Marcus’ formula shows a quadratic dependence of the Gibbs free energy of activation on the Gibbs free energy of reaction. It is general knowledge from the host of chemical experience that reactions usually are the faster the more negative is . In many cases even a linear free energy relation is found. According to the Marcus formula the rates increase also when the reactions are more exergonic, however only as long as is positive or slightly negative. It is surprising that for redox reactions according to the Marcus formula the activation energy should increase for very exergonic reaction, i.e. in the cases when is negative and its absolute value is greater than that of . This realm of Gibbs free energy of reaction is called "Marcus inverted region". In Fig. 2 it becomes obvious that the intersection of the parabolas i and f moves upwards in the left part of the graph when continues to become more negative, and this means increasing activation energy. Thus the total graph of vs. should have a maximum.
The maximum of the ET rate is expected at Here and (Fig. 2) which means that the electron may jump in the precursor complex at its equilibrium polarization. No thermal activation is necessary: the reaction is barrierless. In the inverted region the polarization corresponds to the difficult-to-imagine notion of a charge distribution where the donor has received and the acceptor given off charge. Of course, in real world this does not happen, it is not a real charge distribution which creates this critical polarization, but the thermal fluctuation in the solvent. This polarization necessary for transfer in the inverted region can be created – with some probability – as well as any other one. The electron is just waiting for it for jumping.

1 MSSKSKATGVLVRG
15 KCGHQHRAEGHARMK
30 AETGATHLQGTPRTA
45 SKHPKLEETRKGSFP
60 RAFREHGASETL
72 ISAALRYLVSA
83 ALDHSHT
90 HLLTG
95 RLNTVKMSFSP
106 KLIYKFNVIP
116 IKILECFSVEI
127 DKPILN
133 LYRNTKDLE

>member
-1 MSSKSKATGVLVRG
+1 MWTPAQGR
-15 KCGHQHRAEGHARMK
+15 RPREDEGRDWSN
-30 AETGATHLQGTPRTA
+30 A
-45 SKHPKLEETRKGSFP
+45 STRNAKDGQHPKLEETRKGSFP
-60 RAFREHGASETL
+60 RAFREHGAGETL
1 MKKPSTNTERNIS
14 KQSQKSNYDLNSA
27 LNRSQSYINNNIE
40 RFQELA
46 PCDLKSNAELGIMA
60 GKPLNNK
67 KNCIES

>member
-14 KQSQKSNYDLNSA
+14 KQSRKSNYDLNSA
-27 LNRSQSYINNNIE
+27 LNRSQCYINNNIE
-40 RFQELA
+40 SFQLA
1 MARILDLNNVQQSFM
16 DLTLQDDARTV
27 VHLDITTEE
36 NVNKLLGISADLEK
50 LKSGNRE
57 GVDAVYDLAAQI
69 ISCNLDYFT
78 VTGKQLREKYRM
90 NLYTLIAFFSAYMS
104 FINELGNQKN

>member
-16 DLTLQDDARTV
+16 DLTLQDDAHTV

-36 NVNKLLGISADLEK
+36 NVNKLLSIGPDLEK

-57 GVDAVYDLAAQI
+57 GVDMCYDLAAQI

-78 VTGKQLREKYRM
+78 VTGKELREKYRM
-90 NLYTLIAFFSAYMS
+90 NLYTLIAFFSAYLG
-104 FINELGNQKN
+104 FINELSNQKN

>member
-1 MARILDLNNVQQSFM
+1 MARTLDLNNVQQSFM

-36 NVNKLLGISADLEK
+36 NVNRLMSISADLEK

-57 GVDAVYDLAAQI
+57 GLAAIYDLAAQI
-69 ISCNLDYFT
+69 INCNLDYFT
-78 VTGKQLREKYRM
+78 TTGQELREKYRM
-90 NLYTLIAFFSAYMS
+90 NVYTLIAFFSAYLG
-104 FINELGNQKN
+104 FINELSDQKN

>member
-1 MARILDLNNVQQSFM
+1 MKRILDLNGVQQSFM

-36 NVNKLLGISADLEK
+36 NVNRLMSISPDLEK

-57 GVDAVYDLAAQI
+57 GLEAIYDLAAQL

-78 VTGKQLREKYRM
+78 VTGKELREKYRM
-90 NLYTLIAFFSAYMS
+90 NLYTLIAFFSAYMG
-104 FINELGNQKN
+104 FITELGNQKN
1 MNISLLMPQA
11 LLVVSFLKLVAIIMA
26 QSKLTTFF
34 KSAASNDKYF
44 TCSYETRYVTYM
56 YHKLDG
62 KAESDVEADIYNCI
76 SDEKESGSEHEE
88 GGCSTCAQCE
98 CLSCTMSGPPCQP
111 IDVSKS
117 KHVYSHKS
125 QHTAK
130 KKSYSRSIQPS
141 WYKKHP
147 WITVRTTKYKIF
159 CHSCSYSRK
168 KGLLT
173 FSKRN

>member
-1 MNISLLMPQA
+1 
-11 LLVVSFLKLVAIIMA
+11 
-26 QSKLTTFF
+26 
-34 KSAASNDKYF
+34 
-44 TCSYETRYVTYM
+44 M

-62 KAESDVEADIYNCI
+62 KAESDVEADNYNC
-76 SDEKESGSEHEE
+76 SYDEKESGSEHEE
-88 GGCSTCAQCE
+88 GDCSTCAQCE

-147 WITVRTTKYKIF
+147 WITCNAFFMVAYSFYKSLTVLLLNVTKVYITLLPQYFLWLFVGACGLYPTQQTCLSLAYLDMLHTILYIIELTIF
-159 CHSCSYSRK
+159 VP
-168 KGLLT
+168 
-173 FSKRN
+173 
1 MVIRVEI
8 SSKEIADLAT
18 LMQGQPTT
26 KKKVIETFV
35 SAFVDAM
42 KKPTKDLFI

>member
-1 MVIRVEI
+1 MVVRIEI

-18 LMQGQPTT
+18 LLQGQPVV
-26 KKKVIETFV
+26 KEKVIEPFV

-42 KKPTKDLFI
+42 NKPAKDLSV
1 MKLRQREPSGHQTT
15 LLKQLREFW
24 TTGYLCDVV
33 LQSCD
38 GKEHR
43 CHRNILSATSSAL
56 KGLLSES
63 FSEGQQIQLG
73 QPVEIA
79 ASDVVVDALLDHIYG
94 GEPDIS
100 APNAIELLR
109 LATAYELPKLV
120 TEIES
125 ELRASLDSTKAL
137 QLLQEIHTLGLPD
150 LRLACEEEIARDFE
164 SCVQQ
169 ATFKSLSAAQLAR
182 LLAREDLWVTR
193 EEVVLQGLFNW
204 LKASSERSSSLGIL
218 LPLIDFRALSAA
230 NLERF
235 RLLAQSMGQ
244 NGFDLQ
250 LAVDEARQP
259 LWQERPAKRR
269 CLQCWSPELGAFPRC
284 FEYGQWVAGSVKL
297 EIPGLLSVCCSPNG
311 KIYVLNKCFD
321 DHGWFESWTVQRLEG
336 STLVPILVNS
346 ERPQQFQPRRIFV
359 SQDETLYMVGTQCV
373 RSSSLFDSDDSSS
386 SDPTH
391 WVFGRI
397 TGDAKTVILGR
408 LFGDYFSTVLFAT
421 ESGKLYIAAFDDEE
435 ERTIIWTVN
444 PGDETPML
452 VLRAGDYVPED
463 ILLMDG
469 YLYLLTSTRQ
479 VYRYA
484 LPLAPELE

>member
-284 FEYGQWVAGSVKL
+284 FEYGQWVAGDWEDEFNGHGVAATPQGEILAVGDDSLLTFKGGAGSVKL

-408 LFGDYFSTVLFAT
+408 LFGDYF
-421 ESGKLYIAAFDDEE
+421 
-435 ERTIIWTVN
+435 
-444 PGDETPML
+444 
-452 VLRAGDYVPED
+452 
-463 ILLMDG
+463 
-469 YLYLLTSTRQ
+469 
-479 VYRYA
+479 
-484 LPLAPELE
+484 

In the outer sphere model the donor or acceptor and the tightly bound solvation shells or the complex’ ligands were considered to form rigid structures which do not change in the course of electron transfer. However, the distances in the inner sphere are dependent on the charge of donor and acceptor, e.g. the central ion-ligand distances are different in complexes carrying different charges and again the Franck–Condon principle must be obeyed: for the electron to jump to occur, the nuclei have to have an identical configuration to both the precursor and the successor complexes, of course highly distorted. In this case the energy requirement is fulfilled automatically.
In this inner sphere case the Arrhenius concept holds, the transition state of definite geometric structure is reached along a geometrical reaction coordinate determined by nuclear motions. No further nuclear motion is necessary to form the successor complex, just the electron jumps, which makes a difference to the TST theory. The reaction coordinate for inner sphere energy is governed by vibrations and they differ in the oxidized and reduces species.
For the self-exchange system Fe2+/Fe3+ only the symmetrical breathing vibration of the six water molecules around the iron ions is considered. Assuming harmonic conditions this vibration has frequencies and , the force constants fD and fA are and the energies are